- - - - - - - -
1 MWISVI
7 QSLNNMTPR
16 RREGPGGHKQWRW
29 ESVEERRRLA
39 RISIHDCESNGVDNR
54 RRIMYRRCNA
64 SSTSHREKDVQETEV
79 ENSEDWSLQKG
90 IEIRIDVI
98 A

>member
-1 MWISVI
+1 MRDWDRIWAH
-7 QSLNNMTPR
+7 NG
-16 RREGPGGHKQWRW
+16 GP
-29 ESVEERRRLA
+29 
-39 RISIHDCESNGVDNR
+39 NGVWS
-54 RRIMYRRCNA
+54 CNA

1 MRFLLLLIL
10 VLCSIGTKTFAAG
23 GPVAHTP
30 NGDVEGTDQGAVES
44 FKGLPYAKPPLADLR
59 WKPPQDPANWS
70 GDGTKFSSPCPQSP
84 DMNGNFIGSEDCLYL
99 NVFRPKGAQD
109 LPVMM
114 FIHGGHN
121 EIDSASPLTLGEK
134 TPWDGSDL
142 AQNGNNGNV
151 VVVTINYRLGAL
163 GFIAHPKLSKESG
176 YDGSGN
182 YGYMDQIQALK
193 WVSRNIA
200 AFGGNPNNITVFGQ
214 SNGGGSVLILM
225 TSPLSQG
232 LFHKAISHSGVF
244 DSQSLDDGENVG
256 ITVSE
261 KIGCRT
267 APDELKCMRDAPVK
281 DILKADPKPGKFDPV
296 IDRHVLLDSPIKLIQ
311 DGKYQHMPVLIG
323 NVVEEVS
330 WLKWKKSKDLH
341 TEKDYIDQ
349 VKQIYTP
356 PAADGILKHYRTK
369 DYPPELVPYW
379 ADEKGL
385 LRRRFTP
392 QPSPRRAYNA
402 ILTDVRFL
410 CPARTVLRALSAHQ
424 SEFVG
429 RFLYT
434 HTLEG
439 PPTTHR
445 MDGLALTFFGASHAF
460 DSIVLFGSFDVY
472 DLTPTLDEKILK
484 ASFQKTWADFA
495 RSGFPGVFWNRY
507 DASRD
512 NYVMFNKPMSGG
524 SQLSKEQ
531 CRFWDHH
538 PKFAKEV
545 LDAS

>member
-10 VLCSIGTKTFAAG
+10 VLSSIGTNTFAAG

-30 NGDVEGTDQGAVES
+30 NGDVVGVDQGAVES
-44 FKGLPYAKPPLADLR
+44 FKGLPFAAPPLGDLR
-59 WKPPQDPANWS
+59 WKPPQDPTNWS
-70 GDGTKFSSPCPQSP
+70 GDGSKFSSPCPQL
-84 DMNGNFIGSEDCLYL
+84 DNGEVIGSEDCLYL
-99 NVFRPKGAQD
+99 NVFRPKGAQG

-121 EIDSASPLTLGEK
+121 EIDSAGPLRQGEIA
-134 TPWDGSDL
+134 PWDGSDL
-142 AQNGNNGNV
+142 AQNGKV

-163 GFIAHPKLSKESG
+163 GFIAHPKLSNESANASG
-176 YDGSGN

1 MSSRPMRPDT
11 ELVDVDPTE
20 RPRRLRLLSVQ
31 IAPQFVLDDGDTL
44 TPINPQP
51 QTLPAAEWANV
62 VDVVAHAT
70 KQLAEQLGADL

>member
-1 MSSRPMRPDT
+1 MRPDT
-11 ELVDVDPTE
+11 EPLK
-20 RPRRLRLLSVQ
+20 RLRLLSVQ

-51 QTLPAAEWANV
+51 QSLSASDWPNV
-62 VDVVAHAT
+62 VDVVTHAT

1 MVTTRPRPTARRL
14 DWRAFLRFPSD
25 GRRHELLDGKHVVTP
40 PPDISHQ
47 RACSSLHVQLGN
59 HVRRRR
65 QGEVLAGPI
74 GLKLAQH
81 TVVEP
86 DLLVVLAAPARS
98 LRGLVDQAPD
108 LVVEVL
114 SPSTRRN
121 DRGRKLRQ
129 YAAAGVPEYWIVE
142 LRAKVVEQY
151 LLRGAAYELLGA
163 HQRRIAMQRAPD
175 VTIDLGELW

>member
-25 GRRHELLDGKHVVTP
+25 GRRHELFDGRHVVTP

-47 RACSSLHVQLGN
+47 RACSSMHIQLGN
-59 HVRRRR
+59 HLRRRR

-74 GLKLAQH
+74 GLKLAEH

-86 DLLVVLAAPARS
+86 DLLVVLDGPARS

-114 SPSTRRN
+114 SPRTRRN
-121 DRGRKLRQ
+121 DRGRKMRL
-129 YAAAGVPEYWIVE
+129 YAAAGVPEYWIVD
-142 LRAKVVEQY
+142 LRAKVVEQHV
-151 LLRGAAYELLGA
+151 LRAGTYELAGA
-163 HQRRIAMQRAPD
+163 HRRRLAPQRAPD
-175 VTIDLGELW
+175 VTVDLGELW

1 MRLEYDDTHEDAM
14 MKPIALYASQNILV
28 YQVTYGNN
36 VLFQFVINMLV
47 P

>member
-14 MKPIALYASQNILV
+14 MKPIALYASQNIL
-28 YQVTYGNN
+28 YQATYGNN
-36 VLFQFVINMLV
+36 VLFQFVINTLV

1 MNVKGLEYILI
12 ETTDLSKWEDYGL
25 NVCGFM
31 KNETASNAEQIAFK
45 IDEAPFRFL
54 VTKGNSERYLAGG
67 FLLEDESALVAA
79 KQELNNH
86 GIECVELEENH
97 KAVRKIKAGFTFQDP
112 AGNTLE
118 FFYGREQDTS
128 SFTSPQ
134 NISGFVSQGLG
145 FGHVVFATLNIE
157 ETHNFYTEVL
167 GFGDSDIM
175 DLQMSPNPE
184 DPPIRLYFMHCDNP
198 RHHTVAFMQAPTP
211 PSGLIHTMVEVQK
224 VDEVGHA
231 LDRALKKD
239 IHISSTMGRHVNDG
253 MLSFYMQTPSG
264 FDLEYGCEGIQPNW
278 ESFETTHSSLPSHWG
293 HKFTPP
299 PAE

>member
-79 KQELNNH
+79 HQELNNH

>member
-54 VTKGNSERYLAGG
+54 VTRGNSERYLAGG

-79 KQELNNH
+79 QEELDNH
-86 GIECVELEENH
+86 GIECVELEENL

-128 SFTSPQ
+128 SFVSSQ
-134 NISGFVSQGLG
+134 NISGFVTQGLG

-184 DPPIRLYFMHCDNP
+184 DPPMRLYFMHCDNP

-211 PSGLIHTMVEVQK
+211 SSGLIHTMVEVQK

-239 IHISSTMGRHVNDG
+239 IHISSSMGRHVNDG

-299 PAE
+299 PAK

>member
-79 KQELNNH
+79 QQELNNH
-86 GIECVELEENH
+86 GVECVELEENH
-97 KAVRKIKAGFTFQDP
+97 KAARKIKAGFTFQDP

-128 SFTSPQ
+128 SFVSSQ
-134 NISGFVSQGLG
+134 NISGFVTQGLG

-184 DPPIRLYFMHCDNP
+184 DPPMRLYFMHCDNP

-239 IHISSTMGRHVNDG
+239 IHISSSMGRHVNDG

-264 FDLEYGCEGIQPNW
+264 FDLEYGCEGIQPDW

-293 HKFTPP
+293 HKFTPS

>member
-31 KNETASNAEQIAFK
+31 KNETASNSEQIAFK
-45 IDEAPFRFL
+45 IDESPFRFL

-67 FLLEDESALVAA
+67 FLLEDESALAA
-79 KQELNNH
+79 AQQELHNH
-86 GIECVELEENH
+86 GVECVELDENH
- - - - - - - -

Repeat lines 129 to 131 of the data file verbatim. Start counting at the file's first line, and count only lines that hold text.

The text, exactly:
65 QGEVLAGPI
74 GLKLAQH
81 TVVEP